Saying Goodbye to Pre-RA Shoes
Every few months, we receive phone calls from various advocacy organizations who are looking for donations of household goods, such as clothing, books, or small appliances, to sell to raise funds for their organization. Oftentimes I agree to prepare a box or two for donation which provides a good opportunity to go through excess in our house and select items that deserve a new home.
This past week when going through stuff I focused on packing up shoes and clothing. For the clothing, it was not too difficult deciding what items to include because this time around, I chose to let go of items which I had simply grown out of. Well, not really grown out of, but rather lost weight out of. Things that simply didn’t fit anymore even with safety pins.
Choosing shoes to donate was a bit more difficult, or rather more sentimental. There were shoes in my collection that I used to wear as part of my ‘all black concert clothing’ attire. Some of these shoes were the most comfortable when I purchased them: slightly narrow width which kept them snug on my heels, a little extra arch support, low heels, and just the right amount of cushion.
These shoes were cute, and somewhat expensive. I loved them so much that I followed my mother’s advice: “If you find something that works well, and that you love, consider buying backups because they most likely won’t be available when the original pair [of shoes] wears out.”
But over the years, these ‘oh so comfortable shoes’ have become torture devices. Each time I’ve tried to wear them, I end up in such pain and with icky blisters that it’s just impossible to bear.
What has changed? Simply put….RA.
There are stories of women whose feet changed shape after pregnancy, but I’ve never been through that so I don’t have firsthand experience. I’ve heard of women whose feet changed shape simply because of age, but mine had been the same for many years.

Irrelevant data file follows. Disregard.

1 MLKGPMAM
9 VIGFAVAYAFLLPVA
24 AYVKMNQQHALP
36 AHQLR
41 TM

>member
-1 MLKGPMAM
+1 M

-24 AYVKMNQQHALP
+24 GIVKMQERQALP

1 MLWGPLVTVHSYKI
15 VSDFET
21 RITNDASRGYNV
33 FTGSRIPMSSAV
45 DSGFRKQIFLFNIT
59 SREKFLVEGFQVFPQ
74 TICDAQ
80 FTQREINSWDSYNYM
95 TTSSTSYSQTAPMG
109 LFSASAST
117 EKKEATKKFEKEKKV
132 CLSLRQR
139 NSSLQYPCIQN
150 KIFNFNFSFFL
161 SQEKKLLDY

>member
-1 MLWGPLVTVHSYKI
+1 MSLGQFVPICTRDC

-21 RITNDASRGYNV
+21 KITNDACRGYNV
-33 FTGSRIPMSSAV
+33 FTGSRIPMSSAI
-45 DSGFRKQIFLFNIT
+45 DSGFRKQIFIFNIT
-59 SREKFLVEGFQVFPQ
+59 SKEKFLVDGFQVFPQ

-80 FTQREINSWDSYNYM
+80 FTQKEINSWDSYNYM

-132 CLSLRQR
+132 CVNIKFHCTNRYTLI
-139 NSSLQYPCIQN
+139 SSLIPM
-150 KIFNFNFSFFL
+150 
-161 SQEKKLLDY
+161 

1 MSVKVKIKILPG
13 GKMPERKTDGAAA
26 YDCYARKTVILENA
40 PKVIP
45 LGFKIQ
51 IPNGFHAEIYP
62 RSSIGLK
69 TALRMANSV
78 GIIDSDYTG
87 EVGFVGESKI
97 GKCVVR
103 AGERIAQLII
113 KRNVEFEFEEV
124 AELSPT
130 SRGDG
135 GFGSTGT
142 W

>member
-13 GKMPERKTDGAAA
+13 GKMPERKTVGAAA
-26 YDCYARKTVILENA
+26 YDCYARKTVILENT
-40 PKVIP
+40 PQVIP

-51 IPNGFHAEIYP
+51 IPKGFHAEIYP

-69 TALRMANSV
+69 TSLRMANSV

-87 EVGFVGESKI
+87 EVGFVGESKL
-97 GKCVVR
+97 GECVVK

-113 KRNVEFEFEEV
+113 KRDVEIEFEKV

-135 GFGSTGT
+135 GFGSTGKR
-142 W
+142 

We don’t often talk about what RA can do to the feet. Some patients may feel like they are walking on hard rocks due to inflammation in the feet. Some patients develop deformities due to damaged joints in the feet caused by the destructive power of RA.
In my case, RA (and weight gain) contributed to the development of fallen arches. Growing up, I always had extremely high arches in my feet which made finding the right shoes difficult. Luckily for me when RA started changing things up, a podiatrist was able to diagnose my problem and help me do something about it.
At first, he strapped my feet with heavy duty tape to temporarily support the arches and allow them to heal; then he ordered custom made orthotics to place in my shoes. My particular style of orthotic fits athletic or casual shoes, not dress shoes, and I use them daily.
Besides the fallen arches, RA also contributed to wider feet. No longer do I need narrow shoes or 4A width heels. My feet have become extraordinarily average and a half size longer. But when shoes do not fit, the pain is multiplied. So I choose only to wear shoes that fit well.
Before going through the depths of my closet last week, I had totally forgotten about the duplicate, back-up pair of black dress shoes which were awaiting me. But when I discovered them, I hoped that someone with extra narrow feet and high arches who enjoys low heeled shoes would greatly appreciate a brand new pair of cute Munro pumps.
Bye bye shoes. Hello extra space in the closet. I just may need you for the next pair of RA-friendly shoes I buy.
On a scale of 1(low) to 5(high), how difficult is it for you to talk about having RA?